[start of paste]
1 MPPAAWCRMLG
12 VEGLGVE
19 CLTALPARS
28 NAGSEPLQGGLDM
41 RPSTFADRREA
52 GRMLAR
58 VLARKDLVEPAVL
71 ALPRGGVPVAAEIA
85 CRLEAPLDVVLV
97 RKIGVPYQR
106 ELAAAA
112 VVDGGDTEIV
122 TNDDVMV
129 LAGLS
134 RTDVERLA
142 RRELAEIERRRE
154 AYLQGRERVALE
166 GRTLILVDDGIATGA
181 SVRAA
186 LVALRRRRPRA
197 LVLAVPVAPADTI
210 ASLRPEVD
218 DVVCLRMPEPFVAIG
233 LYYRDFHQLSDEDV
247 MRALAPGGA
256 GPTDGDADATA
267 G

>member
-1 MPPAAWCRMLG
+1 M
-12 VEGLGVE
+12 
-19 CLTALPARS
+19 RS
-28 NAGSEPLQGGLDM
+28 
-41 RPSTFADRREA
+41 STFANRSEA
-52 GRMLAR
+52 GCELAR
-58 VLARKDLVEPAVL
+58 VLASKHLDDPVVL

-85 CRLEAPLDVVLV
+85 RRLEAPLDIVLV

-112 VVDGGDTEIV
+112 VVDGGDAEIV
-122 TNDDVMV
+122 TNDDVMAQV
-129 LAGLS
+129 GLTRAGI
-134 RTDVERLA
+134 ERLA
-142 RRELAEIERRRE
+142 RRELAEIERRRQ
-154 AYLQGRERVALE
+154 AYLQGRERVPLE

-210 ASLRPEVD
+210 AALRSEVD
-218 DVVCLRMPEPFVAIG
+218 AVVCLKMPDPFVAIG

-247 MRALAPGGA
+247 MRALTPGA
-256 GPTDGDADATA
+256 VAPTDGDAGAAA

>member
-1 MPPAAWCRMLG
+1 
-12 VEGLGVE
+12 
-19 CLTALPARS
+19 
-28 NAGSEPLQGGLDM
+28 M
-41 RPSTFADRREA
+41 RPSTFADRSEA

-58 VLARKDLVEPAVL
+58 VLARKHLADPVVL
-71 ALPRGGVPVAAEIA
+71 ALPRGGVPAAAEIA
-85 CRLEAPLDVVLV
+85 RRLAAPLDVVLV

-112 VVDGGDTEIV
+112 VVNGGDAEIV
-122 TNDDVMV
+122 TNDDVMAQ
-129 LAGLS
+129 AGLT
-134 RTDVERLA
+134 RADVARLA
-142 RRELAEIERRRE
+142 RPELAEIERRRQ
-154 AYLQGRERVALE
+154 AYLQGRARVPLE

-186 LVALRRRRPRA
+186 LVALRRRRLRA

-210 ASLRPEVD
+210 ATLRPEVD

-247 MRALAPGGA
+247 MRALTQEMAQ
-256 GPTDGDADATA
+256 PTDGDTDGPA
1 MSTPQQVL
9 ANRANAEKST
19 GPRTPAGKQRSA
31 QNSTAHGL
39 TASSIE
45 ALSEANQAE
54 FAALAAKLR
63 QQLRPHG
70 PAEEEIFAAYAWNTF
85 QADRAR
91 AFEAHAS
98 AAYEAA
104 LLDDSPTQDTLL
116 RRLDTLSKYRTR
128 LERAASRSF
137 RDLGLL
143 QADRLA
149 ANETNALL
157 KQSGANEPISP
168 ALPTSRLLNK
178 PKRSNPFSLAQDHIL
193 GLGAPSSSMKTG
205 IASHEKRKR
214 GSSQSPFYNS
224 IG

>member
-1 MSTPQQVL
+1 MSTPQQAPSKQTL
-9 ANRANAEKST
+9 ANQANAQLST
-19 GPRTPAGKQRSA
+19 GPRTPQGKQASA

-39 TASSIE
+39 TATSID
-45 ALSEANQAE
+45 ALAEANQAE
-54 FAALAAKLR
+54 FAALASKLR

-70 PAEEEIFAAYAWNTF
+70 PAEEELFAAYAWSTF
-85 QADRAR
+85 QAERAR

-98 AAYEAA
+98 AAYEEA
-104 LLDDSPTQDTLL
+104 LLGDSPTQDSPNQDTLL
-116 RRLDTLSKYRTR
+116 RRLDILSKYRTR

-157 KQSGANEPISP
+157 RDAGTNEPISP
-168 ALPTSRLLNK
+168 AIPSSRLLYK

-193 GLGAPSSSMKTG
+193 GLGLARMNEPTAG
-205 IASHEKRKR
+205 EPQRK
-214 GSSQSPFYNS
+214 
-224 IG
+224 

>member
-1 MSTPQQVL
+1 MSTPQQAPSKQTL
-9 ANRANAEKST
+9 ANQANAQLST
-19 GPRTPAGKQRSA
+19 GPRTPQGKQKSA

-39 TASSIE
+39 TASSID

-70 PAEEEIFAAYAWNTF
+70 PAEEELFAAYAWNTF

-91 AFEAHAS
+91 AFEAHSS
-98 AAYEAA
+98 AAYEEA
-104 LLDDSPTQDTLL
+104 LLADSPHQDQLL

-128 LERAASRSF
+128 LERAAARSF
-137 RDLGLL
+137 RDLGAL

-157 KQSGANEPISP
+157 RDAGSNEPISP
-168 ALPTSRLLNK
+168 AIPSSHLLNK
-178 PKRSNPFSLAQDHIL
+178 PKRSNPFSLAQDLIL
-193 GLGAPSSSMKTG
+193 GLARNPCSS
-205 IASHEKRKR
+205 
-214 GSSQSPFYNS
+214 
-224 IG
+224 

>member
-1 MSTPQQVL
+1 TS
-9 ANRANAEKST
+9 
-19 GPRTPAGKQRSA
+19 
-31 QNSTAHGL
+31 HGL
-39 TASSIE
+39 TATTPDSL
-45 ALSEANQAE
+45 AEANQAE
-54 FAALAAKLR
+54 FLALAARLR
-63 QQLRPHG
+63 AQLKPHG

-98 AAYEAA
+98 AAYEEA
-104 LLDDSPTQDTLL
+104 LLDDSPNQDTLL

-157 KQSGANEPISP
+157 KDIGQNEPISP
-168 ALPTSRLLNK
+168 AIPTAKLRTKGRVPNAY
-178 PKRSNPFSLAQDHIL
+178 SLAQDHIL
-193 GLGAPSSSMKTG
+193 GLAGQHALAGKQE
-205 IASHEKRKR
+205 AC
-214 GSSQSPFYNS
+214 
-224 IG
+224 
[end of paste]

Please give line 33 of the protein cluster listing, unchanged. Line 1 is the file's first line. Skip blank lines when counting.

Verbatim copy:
-19 CLTALPARS